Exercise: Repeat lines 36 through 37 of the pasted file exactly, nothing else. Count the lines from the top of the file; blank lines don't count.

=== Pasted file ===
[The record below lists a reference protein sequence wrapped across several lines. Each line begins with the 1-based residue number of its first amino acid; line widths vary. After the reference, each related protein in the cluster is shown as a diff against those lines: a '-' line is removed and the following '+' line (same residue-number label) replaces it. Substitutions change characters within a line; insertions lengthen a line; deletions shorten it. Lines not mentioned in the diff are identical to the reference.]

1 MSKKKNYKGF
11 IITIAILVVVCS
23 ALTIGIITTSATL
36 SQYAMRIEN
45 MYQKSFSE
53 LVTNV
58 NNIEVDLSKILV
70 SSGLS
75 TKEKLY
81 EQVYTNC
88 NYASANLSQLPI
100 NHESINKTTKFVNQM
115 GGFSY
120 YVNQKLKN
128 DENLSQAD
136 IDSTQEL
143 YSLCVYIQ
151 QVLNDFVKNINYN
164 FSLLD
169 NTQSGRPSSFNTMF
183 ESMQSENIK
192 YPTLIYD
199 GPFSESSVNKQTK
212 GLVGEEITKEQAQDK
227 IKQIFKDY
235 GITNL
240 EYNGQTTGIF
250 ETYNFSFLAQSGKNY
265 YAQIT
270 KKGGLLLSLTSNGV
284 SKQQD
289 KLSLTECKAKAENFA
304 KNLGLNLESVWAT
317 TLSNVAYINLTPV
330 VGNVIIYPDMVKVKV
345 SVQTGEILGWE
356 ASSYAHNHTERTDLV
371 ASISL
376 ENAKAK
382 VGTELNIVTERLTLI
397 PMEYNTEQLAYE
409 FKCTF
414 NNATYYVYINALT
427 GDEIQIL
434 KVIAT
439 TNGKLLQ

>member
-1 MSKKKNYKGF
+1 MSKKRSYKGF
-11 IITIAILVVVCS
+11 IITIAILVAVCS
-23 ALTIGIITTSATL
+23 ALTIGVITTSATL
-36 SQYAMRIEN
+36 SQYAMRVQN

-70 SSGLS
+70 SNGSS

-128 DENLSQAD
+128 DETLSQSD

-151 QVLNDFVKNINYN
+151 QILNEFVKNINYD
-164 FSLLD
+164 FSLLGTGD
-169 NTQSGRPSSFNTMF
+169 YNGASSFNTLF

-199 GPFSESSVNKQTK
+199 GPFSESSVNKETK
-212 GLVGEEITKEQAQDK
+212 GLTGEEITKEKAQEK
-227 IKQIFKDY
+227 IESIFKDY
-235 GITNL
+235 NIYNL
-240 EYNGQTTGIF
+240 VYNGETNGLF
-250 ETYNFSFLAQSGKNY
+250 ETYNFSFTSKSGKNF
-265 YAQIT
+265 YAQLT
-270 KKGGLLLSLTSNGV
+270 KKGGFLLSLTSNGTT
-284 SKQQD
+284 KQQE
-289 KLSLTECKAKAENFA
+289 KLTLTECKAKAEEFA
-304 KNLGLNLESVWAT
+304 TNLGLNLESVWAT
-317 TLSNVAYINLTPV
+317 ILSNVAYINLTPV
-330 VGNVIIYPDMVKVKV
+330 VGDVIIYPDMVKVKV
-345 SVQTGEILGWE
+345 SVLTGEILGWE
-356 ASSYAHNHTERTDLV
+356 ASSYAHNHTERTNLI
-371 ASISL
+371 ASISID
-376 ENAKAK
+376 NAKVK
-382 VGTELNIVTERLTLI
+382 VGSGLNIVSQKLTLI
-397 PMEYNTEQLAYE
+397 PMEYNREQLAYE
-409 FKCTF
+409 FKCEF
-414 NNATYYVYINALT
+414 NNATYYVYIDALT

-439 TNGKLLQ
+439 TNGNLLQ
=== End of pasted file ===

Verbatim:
330 VGNVIIYPDMVKVKV
345 SVQTGEILGWE